How do armies fight and what makes them victorious on the modern battlefield? In Divided Armies, Jason Lyall challenges long-standing answers to this classic question by linking the fate of armies to their levels of inequality. Introducing the concept of military inequality, Lyall demonstrates how a state’s prewar choices about the citizenship status of ethnic groups within its population determine subsequent battlefield performance. Treating certain ethnic groups as second-class citizens, either by subjecting them to state-sanctioned discrimination or, worse, violence, undermines interethnic trust, fuels grievances, and leads victimized soldiers to subvert military authorities once war begins. The higher an army’s inequality, Lyall finds, the greater its rates of desertion, side-switching, casualties, and use of coercion to force soldiers to fight.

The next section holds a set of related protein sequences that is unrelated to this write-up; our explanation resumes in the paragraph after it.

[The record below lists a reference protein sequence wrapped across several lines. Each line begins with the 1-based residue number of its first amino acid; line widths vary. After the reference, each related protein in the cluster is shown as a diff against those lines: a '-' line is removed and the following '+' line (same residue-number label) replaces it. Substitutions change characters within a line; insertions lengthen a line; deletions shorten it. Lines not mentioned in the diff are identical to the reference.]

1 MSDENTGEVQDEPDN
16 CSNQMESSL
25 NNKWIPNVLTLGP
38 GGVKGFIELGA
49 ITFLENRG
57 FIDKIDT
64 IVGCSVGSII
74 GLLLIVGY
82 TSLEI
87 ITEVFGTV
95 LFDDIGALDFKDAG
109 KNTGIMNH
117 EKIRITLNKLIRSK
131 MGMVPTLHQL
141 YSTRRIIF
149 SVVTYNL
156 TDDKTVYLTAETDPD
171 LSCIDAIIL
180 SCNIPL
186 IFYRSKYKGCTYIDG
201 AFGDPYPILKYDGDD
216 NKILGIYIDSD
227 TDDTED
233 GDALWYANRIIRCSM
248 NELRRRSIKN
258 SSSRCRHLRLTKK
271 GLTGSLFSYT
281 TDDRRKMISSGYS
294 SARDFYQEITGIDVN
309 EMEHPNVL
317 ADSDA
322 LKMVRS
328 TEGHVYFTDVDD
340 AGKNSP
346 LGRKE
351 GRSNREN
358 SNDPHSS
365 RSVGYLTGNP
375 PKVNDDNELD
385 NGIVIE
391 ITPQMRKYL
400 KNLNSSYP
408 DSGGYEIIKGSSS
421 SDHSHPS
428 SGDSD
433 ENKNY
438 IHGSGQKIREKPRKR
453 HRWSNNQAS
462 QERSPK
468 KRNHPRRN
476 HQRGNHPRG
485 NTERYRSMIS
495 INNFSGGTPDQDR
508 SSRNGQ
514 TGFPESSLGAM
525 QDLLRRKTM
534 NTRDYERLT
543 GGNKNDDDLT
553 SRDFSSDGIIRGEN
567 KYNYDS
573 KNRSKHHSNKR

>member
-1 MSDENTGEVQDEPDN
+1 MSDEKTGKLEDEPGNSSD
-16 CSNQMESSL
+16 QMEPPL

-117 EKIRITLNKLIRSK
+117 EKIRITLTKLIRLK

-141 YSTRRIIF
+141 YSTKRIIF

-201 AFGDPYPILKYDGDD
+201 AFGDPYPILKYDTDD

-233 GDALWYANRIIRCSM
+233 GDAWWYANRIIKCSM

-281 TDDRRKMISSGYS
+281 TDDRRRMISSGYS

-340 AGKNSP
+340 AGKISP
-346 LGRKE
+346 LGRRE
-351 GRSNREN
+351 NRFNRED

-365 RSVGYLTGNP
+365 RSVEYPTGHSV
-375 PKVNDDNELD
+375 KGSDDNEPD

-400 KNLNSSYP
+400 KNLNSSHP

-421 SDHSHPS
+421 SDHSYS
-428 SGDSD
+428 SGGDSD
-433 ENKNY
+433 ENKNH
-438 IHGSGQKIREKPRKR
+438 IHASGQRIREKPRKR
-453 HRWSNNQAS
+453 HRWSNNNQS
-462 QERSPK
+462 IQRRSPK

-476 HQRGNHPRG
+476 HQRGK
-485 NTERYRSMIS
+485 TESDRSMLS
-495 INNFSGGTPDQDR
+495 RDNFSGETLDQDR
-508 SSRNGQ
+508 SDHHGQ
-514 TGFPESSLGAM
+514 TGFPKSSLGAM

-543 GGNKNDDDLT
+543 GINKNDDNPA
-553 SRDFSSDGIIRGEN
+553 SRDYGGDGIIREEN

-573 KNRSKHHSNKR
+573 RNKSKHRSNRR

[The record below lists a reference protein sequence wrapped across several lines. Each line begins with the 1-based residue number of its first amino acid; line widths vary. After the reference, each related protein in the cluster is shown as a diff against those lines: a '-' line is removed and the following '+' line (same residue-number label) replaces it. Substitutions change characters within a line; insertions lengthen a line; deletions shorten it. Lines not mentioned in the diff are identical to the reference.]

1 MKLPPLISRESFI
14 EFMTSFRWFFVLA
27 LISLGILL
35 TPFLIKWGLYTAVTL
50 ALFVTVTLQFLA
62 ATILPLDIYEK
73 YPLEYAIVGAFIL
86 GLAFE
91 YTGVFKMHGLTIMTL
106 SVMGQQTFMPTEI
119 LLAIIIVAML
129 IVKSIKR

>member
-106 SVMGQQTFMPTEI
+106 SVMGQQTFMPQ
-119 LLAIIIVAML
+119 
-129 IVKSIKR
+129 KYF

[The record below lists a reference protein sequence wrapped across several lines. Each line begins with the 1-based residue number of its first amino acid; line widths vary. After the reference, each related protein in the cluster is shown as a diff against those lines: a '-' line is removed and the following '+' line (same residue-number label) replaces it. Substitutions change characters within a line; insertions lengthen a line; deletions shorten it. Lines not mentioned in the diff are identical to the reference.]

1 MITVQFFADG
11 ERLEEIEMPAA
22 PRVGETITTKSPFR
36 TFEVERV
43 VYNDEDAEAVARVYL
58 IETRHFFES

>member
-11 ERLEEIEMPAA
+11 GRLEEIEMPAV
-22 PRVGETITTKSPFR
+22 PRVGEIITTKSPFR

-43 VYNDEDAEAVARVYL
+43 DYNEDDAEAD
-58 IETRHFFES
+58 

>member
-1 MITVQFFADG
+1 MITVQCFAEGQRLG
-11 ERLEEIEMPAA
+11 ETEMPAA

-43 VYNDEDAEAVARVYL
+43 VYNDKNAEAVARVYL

In a sweeping historical investigation, Lyall draws on Project Mars, a new dataset of 250 conventional wars fought since 1800, to test this argument. Project Mars breaks with prior efforts by including overlooked non-Western wars while cataloguing new patterns of inequality and wartime conduct across hundreds of belligerents. Combining historical comparisons and statistical analysis, Lyall also marshals evidence from nine wars, ranging from the Eastern Fronts of World Wars I and II to less familiar wars in Africa and Central Asia, to illustrate inequality’s effects.
Sounding the alarm on the dangers of inequality for battlefield performance, Divided Armies offers important lessons about warfare over the past two centuries—and for wars still to come.
Awards and Recognition
- 2019 War on the Rocks Holiday Reading List